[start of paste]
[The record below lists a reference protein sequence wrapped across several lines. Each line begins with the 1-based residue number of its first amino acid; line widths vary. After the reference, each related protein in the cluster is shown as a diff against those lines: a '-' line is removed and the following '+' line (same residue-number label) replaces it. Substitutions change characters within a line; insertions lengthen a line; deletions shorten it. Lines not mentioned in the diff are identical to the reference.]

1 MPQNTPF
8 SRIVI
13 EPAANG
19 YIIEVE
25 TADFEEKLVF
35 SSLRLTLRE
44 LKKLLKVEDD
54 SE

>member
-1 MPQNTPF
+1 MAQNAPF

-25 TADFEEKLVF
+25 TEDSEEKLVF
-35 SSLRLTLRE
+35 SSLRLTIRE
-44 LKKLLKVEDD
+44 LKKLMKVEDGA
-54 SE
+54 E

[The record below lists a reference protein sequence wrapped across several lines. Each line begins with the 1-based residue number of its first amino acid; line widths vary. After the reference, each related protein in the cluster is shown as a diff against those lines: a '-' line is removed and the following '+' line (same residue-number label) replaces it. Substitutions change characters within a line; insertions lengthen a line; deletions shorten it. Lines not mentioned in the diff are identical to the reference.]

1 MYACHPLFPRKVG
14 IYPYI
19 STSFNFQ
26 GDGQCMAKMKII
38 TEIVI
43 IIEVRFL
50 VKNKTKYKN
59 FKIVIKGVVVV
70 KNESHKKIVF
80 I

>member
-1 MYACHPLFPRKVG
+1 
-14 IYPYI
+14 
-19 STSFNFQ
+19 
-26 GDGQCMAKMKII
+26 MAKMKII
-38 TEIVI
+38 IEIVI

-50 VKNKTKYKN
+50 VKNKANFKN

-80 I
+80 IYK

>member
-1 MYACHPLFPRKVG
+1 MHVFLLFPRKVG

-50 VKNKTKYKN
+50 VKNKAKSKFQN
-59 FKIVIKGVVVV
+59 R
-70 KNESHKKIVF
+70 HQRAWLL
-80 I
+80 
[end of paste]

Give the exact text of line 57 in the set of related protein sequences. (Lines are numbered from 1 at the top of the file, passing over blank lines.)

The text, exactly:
+80 